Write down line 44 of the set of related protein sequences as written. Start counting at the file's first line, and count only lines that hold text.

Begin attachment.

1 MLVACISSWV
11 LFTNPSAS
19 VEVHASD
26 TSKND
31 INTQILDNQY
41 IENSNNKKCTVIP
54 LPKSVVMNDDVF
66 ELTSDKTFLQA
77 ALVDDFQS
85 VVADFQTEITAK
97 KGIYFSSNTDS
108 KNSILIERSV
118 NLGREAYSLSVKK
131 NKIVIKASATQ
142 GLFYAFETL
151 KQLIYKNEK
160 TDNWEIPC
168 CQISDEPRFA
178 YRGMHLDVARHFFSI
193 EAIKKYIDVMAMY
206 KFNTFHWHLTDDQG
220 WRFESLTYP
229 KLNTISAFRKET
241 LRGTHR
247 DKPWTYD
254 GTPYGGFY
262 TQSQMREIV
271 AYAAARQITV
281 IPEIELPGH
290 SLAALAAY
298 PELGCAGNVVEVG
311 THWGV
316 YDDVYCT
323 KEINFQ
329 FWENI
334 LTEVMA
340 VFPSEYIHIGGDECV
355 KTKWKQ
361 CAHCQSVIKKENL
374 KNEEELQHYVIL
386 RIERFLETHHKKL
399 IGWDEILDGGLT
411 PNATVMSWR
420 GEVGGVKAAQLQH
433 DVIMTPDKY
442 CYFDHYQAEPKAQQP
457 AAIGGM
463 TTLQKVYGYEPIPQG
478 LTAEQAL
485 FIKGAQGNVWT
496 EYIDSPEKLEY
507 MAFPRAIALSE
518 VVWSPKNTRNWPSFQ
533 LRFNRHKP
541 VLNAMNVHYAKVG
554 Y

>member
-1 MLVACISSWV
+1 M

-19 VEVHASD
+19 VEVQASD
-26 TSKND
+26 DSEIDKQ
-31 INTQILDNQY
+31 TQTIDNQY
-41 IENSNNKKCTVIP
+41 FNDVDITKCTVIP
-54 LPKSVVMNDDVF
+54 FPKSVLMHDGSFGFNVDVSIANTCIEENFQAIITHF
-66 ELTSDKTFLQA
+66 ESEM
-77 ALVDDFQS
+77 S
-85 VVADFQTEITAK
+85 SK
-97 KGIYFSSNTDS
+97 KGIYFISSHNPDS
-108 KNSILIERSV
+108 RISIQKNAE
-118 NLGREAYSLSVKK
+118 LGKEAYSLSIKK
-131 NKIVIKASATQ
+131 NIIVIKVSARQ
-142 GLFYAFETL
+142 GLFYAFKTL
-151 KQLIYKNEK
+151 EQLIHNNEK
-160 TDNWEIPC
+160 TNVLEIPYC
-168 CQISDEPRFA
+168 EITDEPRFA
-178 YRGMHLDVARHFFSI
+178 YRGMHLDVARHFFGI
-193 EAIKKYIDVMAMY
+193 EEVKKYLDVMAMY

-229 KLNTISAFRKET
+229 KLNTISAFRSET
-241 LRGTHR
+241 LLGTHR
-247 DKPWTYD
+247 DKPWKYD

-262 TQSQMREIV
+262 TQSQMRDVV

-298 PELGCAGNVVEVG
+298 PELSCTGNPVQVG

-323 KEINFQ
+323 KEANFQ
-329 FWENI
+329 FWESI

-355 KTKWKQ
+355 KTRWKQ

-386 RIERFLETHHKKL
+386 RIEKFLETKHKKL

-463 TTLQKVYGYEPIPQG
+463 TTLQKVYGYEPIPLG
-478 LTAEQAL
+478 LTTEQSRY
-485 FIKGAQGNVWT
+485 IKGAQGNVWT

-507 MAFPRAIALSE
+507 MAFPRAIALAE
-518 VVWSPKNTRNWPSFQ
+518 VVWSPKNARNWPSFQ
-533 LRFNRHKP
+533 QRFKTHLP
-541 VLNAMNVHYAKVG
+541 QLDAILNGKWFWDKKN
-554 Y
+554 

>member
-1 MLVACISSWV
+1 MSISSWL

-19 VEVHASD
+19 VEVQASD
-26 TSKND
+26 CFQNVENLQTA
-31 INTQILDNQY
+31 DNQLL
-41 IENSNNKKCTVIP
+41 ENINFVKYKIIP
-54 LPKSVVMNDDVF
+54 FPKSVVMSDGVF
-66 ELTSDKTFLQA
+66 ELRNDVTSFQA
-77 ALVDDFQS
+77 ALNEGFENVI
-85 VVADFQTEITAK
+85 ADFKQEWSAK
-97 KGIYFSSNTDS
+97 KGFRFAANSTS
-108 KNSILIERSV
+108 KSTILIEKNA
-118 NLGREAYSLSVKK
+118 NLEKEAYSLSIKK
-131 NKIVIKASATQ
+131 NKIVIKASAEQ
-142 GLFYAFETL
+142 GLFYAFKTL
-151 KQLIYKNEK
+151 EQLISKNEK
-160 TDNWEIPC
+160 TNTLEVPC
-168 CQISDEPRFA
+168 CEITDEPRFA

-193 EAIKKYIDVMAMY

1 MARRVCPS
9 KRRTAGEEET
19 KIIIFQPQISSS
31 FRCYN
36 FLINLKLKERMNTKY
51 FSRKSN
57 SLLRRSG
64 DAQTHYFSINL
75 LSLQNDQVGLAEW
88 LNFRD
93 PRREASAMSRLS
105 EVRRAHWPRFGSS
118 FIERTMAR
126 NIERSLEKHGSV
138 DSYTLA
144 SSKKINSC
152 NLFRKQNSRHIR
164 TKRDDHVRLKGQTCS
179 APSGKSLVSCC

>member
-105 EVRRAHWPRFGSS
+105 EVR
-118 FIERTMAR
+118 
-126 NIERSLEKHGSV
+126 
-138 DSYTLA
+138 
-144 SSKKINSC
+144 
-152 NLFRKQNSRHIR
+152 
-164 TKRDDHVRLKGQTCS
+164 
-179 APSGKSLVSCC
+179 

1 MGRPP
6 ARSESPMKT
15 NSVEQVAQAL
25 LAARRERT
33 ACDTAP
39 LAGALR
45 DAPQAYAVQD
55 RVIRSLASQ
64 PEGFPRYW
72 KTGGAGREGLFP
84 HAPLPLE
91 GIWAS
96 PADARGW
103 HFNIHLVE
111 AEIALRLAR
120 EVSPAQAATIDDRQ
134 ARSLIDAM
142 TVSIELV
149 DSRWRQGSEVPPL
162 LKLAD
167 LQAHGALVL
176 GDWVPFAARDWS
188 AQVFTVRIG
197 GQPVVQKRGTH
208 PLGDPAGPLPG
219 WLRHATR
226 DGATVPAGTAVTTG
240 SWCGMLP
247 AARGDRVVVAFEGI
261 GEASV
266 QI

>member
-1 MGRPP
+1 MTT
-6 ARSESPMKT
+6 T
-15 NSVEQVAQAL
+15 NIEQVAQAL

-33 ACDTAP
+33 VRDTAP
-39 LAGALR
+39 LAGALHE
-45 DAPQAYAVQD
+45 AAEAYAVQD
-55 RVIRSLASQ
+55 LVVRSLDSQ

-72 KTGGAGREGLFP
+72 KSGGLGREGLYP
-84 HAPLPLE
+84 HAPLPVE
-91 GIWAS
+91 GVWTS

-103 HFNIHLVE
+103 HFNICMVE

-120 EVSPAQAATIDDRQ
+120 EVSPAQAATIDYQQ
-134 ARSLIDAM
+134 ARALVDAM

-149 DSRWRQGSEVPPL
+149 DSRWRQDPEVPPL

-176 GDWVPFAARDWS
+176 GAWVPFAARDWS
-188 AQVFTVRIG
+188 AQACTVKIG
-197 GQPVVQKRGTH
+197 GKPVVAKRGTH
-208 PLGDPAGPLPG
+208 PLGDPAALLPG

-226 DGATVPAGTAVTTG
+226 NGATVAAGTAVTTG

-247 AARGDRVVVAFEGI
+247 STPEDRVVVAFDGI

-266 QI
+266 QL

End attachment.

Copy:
420 GEVGGVKAAQLQH